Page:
I’ll be very frank and say that I would have preferred not to be spending Sabbath in Jerusalem. Public transportation, shops and key attractions were closed, and most importantly, the money-changers were closed too. But the inconveniences aside, it was actually quite a day like no other.
The complete shut down of the Jerusalem on Sabbath took us by surprise. We were walking through an upmarket mall with international brands, and even the likes of Zara and The Body Shop were closed by 3pm on Friday.
Most of the restaurants surrounding us, including Pizza Hut were closed by dinnertime. We eventually made do with dinner comprising pita bread and canned cod liver which was quite delicious on its own, and instant noodles, bought from a convenience store ran by an Arabic shopkeeper. It was good that we had bought some craft beers earlier.
On Saturday morning, we did some research via Google, and found that there was a restaurant open for business. There was hardly anyone around except foreigners. Feeling hungry from the simple dinner the night before, I had steak & eggs, which were decent, though I must say the steak was a tad well-done for my liking.
The only attraction left on our list, within walking distance was the Israel Museum.
As public transport had come to a complete standstill, we decided to walk to the Israel Museum, which was 30 minutes away on foot. The walk was a pleasant one given the cool temperatures of spring in Jerusalem, and the silence and serenity of the city, only to be stirred occasionally by the mechanical whirl from the engine of a lone car.
During our walk, we came across a Jewish family dressed to their nines, similar to how families in Singapore would dress up for Sunday service. The men were dressed in black hats and suits, similar to that of Orthodox Jews you see in New York. The ladies were clad in elegant dresses. However as we walked past the suburbs, the houses were quiet too, which makes me wonder and want to find out, what exactly goes on at a Jewish home during Sabbath.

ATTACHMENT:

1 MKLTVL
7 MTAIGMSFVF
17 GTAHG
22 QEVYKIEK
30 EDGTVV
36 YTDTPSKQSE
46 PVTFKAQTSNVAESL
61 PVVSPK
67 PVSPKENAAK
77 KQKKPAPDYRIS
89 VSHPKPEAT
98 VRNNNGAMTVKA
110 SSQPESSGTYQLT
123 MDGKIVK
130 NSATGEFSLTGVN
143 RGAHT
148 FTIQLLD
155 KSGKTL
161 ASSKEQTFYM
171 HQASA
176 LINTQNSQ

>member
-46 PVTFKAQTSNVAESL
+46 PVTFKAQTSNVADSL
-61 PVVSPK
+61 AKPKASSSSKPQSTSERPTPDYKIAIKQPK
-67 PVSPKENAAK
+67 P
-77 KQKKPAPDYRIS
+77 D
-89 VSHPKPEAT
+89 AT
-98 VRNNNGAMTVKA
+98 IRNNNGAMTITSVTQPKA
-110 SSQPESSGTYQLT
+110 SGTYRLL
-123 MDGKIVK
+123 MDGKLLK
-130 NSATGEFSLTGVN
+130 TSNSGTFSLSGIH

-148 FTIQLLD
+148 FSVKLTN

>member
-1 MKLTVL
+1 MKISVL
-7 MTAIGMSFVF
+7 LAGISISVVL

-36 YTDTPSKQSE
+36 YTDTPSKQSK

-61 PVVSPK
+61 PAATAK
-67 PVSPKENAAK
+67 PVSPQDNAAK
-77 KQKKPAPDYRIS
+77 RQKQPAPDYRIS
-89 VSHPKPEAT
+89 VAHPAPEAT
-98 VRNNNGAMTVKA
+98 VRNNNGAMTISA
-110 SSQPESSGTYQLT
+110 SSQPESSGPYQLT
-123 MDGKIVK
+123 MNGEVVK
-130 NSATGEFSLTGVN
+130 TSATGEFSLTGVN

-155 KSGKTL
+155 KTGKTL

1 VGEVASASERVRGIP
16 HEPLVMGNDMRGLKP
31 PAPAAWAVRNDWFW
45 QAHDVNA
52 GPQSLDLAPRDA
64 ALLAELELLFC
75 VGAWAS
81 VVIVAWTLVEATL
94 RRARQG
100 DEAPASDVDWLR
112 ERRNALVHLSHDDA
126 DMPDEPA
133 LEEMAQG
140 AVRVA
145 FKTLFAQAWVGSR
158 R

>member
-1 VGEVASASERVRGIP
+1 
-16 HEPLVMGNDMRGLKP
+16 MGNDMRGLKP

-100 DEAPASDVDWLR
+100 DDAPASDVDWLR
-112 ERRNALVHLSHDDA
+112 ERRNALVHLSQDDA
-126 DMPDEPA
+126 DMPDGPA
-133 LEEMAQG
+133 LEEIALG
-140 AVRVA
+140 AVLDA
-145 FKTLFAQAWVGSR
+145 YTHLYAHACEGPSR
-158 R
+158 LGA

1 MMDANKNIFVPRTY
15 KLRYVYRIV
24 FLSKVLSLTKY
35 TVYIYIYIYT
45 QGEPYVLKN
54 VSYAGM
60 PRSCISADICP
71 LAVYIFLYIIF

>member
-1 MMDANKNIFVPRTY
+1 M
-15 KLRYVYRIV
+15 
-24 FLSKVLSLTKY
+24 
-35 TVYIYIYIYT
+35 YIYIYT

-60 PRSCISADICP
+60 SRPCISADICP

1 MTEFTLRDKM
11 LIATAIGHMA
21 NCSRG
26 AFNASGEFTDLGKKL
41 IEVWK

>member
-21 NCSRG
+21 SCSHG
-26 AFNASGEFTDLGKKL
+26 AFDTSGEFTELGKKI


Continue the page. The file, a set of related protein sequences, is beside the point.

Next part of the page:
Our walk was a nice one, though hunger-inducing. When the chaos of a modern city stops, perhaps only then will the subtle beauty of the city start to reveal itself. In the form of a perfect red tulip amidst a dry grass patch near the of the Israel Museum.
This scene still lingers in my mind, six months on. In an almost deserted city, we stumbled upon a playground with a man sitting on the park bench, watching his kid run freely around the playground, letting out shrieks of delight in a world without cares or consequences. There was no one else except for us and them.
My grandfather had passed away the night before, and I found this scene strangely comforting. It was as if nature had sensed my sadness and had a response to my grief.
My attention drew away from the boy and his father, to a white cherry blossom tree which sheltered the park bench they were sitting on. It was in full bloom – pure, serene and elegant, a rare sight. And yet I knew at that moment, it was ever-changing, with the seasons of time.
*I have no botany experience and have no means of determining if that is a cherry blossom tree. But it sure does look like one. : )